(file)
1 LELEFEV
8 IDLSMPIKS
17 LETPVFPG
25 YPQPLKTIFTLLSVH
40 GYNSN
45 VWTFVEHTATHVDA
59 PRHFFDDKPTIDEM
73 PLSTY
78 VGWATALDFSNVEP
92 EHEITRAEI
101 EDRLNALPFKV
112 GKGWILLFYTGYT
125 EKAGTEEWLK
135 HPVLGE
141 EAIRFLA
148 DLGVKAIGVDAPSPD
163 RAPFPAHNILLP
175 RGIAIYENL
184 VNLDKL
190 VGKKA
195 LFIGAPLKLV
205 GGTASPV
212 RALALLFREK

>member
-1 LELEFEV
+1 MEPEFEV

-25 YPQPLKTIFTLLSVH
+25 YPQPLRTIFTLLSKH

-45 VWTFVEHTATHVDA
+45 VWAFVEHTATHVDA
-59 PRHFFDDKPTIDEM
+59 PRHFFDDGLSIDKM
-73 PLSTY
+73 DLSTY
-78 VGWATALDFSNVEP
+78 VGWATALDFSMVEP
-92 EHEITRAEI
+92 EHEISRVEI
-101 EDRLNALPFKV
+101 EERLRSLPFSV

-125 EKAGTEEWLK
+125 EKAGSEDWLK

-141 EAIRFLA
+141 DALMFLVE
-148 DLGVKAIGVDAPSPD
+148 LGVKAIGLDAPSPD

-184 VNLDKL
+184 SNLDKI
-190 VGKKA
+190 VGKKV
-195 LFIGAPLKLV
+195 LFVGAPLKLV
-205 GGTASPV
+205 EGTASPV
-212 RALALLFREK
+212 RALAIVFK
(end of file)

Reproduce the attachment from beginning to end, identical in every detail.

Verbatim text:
1 LELEFEV
8 IDLSMPIKS
17 LETPVFPG
25 YPQPLKTIFTLLSVH
40 GYNSN
45 VWTFVEHTATHVDA
59 PRHFFDDKPTIDEM
73 PLSTY
78 VGWATALDFSNVEP
92 EHEITRAEI
101 EDRLNALPFKV
112 GKGWILLFYTGYT
125 EKAGTEEWLK
135 HPVLGE
141 EAIRFLA
148 DLGVKAIGVDAPSPD
163 RAPFPAHNILLP
175 RGIAIYENL
184 VNLDKL
190 VGKKA
195 LFIGAPLKLV
205 GGTASPV
212 RALALLFREK

>member
-1 LELEFEV
+1 MEPEFEV

-25 YPQPLKTIFTLLSVH
+25 YPQPLRTIFTLLSKH

-45 VWTFVEHTATHVDA
+45 VWAFVEHTATHVDA
-59 PRHFFDDKPTIDEM
+59 PRHFFDDGLSIDKM
-73 PLSTY
+73 DLSTY
-78 VGWATALDFSNVEP
+78 VGWATALDFSMVEP
-92 EHEITRAEI
+92 EHEISRVEI
-101 EDRLNALPFKV
+101 EERLRSLPFSV

-125 EKAGTEEWLK
+125 EKAGSEDWLK

-141 EAIRFLA
+141 DALMFLVE
-148 DLGVKAIGVDAPSPD
+148 LGVKAIGLDAPSPD

-184 VNLDKL
+184 SNLDKI
-190 VGKKA
+190 VGKKV
-195 LFIGAPLKLV
+195 LFVGAPLKLV
-205 GGTASPV
+205 EGTASPV
-212 RALALLFREK
+212 RALAIVFK